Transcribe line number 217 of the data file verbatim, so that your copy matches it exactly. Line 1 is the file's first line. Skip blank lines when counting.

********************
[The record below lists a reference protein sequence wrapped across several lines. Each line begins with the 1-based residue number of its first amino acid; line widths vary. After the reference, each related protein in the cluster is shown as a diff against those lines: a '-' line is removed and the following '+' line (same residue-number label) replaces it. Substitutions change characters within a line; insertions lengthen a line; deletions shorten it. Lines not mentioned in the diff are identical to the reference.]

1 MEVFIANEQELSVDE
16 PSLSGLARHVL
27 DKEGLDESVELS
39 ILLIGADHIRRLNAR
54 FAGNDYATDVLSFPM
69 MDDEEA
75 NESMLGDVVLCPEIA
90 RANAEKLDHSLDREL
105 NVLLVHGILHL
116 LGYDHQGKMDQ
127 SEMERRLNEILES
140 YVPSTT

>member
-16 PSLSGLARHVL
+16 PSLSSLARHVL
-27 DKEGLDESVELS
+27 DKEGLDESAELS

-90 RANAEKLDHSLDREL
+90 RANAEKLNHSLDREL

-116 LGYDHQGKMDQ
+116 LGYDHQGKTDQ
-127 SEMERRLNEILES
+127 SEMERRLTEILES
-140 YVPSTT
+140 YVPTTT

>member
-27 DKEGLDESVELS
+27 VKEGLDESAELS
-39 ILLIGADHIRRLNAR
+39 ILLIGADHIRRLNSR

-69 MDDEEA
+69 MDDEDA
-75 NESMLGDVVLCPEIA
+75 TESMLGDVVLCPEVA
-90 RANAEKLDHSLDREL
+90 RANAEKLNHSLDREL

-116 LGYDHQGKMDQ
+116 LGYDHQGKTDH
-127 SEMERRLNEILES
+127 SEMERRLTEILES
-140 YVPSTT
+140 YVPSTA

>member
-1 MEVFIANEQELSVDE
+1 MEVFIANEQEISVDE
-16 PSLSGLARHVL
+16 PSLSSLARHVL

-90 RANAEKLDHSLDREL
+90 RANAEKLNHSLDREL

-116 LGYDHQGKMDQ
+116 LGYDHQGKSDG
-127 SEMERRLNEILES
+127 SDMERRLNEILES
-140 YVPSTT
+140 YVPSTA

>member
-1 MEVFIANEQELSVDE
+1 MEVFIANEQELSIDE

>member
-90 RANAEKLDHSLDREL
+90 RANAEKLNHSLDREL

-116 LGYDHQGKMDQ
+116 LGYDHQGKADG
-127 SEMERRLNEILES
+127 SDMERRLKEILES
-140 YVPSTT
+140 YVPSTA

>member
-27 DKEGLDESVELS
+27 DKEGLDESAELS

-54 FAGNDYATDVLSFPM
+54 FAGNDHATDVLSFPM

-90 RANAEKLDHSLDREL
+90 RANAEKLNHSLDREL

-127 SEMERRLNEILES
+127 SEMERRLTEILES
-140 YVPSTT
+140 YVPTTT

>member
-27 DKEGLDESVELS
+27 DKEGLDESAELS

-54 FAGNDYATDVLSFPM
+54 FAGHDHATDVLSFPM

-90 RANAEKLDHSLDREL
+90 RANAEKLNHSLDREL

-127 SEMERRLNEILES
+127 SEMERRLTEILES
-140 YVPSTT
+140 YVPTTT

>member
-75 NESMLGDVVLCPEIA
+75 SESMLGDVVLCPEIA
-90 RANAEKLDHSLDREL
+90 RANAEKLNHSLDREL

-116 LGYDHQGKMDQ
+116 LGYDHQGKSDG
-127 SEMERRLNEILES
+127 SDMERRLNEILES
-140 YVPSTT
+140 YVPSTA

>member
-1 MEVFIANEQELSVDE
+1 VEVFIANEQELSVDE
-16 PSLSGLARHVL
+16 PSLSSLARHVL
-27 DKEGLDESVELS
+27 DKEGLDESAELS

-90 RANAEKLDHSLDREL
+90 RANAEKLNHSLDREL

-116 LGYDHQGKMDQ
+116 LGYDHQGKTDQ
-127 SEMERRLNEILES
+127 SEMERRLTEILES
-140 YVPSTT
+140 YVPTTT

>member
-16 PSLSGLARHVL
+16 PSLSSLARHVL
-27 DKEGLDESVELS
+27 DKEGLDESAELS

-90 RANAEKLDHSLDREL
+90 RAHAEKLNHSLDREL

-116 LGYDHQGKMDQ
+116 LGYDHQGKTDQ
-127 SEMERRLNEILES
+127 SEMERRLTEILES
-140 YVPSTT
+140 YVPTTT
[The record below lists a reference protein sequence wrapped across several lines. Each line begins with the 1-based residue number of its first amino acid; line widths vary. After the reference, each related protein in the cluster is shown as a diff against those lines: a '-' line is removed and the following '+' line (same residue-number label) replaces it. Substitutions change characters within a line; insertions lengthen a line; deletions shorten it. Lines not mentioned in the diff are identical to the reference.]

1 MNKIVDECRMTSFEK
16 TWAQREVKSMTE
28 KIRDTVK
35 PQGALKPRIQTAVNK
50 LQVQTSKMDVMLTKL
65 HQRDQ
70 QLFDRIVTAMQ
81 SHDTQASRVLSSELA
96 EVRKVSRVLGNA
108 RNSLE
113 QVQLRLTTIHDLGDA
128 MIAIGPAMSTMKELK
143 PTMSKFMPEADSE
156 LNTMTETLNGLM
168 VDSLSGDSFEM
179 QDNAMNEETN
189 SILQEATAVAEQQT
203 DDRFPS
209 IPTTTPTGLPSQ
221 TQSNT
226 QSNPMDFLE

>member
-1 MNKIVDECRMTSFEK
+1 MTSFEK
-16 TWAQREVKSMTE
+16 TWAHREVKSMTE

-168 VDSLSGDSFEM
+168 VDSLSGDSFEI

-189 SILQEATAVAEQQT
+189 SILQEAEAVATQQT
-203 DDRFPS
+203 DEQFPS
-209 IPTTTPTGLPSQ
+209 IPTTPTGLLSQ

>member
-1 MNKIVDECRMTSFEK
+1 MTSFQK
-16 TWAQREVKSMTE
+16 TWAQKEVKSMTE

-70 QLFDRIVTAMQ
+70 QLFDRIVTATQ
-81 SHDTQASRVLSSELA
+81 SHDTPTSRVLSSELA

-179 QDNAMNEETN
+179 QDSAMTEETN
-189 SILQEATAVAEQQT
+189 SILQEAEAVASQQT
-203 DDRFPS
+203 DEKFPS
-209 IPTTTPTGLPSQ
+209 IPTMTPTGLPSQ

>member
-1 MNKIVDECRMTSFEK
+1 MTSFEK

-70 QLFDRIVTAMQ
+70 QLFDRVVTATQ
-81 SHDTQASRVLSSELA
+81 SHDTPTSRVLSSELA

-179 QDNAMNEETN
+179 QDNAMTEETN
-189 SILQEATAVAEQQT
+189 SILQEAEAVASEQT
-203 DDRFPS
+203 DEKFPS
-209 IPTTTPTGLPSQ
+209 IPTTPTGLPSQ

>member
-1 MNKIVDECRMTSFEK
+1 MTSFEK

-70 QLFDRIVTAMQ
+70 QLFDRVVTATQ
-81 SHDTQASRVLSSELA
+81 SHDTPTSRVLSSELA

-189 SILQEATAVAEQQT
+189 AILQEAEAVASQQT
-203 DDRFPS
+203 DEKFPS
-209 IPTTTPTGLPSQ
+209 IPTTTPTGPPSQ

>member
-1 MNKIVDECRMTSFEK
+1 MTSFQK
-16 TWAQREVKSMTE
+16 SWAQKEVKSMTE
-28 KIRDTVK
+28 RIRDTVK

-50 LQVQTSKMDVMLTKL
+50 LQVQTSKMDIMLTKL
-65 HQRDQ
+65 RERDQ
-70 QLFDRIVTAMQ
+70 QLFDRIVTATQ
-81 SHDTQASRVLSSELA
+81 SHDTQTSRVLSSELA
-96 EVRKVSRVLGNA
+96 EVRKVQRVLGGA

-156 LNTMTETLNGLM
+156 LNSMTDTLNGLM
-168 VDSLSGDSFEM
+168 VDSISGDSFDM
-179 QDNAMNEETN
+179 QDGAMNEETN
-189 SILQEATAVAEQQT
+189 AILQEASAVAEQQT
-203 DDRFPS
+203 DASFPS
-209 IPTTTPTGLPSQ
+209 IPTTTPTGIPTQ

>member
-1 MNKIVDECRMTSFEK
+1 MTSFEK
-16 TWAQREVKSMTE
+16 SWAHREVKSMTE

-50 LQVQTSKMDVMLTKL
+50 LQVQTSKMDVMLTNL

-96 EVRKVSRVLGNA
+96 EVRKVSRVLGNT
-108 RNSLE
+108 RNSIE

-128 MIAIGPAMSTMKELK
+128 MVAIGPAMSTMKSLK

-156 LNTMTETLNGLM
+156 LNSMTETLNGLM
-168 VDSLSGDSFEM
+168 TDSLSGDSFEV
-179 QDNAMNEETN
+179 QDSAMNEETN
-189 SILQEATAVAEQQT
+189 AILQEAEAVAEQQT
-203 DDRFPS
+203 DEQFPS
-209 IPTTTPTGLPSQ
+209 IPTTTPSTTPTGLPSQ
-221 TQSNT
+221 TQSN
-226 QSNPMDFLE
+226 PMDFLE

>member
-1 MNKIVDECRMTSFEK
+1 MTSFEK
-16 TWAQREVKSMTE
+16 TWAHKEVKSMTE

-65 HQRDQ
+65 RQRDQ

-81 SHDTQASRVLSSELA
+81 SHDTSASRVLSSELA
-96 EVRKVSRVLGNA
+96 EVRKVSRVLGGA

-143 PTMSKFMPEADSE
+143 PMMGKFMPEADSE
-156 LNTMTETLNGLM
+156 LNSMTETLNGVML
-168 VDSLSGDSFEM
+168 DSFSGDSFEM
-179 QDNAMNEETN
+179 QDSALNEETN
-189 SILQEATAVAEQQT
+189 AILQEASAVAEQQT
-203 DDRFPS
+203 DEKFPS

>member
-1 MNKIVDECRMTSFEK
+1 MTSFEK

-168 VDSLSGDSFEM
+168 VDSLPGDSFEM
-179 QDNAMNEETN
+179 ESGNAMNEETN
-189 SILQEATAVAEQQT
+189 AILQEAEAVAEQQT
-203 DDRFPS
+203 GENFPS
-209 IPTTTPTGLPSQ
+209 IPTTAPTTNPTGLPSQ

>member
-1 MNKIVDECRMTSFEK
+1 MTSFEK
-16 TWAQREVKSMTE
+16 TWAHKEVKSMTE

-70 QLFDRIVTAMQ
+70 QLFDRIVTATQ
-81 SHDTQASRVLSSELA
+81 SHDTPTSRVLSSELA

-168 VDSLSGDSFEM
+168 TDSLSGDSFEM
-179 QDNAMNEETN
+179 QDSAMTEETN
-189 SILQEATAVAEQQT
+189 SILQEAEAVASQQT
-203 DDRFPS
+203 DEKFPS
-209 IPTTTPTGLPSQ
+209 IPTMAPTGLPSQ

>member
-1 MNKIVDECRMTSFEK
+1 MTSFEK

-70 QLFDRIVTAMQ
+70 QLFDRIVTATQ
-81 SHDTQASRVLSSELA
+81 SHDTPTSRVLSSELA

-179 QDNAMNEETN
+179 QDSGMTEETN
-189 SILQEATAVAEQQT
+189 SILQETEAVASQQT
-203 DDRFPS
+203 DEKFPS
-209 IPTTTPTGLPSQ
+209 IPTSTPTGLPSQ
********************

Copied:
-50 LQVQTSKMDVMLTKL